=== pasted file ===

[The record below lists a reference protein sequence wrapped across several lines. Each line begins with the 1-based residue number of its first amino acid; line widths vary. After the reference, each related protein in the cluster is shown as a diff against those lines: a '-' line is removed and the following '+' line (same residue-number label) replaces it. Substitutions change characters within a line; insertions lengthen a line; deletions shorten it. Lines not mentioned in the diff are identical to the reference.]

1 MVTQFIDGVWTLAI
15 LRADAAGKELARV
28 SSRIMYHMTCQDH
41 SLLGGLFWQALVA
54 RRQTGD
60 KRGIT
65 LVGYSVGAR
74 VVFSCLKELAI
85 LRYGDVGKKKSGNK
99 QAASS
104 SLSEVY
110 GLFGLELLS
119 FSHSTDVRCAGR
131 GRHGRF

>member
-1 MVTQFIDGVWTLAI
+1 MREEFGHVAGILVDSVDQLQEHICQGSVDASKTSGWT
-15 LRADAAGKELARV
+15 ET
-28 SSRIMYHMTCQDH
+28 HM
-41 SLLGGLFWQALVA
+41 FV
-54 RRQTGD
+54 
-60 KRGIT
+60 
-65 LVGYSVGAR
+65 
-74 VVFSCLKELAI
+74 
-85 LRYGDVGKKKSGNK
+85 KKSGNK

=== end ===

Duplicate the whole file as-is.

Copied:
[The record below lists a reference protein sequence wrapped across several lines. Each line begins with the 1-based residue number of its first amino acid; line widths vary. After the reference, each related protein in the cluster is shown as a diff against those lines: a '-' line is removed and the following '+' line (same residue-number label) replaces it. Substitutions change characters within a line; insertions lengthen a line; deletions shorten it. Lines not mentioned in the diff are identical to the reference.]

1 MVTQFIDGVWTLAI
15 LRADAAGKELARV
28 SSRIMYHMTCQDH
41 SLLGGLFWQALVA
54 RRQTGD
60 KRGIT
65 LVGYSVGAR
74 VVFSCLKELAI
85 LRYGDVGKKKSGNK
99 QAASS
104 SLSEVY
110 GLFGLELLS
119 FSHSTDVRCAGR
131 GRHGRF

>member
-1 MVTQFIDGVWTLAI
+1 MREEFGHVAGILVDSVDQLQEHICQGSVDASKTSGWT
-15 LRADAAGKELARV
+15 ET
-28 SSRIMYHMTCQDH
+28 HM
-41 SLLGGLFWQALVA
+41 FV
-54 RRQTGD
+54 
-60 KRGIT
+60 
-65 LVGYSVGAR
+65 
-74 VVFSCLKELAI
+74 
-85 LRYGDVGKKKSGNK
+85 KKSGNK